"I hope you will forgive the ignorance of these poor people, who would
like to shape the laws according to their needs."
Economy in pleasure is not to my taste.
I owe no man an account of my thoughts, deeds, and words, nature had
implanted in me a strong dislike to this brother of mine, and his conduct
as a man and a priest, and, above all, his connivance with Possano, had
made him so hateful to me that I should have watched him being hanged
with the utmost indifference, not to say with the greatest pleasure. Let
everyone have his own principles and his own passions, and my favourite
passion has always been vengeance.
"She knows my horror for the sacrament of matrimony."--"How is that?"--"I
hate it because it is the grave of love."
Our conversation lasted three-quarters of an hour, and was composed of
those frivolous observations and idle questions which are commonly
addressed to a traveller.
She had cause for complaint, for marriage without enjoyment is a thorn
without roses. She was passionate, but her principles were stronger than
her passions, or else she would have sought for what she wanted
I knew how the most trifling services are assessed at the highest rates;
and herein lies the great secret of success in the world.
That very evening I began my visits, and judged from my welcome that my
triumph was nigh at hand. But love fills our minds with idle visions,
and draws a veil over the truth. The fortnight went by without my even
kissing her hand, and every time I came I brought some expensive gift,
which seemed cheap to me when I obtained such smiles of gratitude
Proud nation, at once so great and so little.
When I got to this abode of misery and despair, a hell, such as Dante
might have conceived, a crowd of wretches, some of whom were to be hanged
in the course of the week, greeted me by deriding my elegant attire.
I did not answer them, and they began to get angry and to abuse me.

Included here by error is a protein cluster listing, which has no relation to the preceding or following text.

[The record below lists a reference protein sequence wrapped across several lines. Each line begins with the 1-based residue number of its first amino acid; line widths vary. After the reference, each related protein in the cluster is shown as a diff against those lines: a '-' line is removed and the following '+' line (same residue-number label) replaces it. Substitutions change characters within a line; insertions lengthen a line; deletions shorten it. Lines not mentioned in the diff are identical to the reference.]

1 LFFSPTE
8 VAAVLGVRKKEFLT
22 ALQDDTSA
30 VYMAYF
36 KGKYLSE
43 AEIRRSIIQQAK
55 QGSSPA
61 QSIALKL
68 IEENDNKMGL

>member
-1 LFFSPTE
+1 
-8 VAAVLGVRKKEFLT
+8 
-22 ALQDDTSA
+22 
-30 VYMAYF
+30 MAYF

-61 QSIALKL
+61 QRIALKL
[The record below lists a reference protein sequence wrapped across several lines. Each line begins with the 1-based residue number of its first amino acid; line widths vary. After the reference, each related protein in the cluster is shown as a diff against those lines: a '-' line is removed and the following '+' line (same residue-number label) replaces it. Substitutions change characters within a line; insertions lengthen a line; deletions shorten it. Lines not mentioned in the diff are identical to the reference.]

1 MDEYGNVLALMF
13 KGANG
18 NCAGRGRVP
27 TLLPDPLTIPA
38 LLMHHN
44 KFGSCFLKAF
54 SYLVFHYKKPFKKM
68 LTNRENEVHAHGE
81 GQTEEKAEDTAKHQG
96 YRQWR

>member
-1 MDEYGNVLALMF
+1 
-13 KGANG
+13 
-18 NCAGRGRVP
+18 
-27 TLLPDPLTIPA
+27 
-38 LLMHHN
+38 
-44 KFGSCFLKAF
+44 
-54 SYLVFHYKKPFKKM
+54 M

The gaoler quieted them by saying that I was a foreigner and did not
understand English, and then took me to a cell, informing me how much
it would cost me, and of the prison rules, as if he felt certain that
I should make a long stay.
LONDON TO BERLIN
If you want to discover the character of a man, view him in health and
freedom; a captive and in sickness he is no longer the same man.
She smiled and said that one trunk would be ample for all their
possessions, as they had resolved to sell all superfluities. As I had
seen some beautiful dresses, fine linen, and exquisite lace, I could
not refrain from saying that it would be a great pity to sell cheaply
what would have to be replaced dearly.
As old age steals on a man he is never tired of dwelling again and again
on the incidents of his past life, in spite of his desire to arrest the
sands which run out so quickly.
RUSSIA AND POLAND
In those days all Russians with any pretensions to literature read
nothing but Voltaire, and when they had read all his writings they
thought themselves as wise as their master. To me they seemed pigmies
mimicking a giant. I told them that they ought to read all the books
from which Voltaire had drawn his immense learning, and then, perhaps,
they might become as wise as he. I remember the saying of a wise man
at Rome: "Beware of the man of one book."
Calumnies are easy to utter but hard to refute.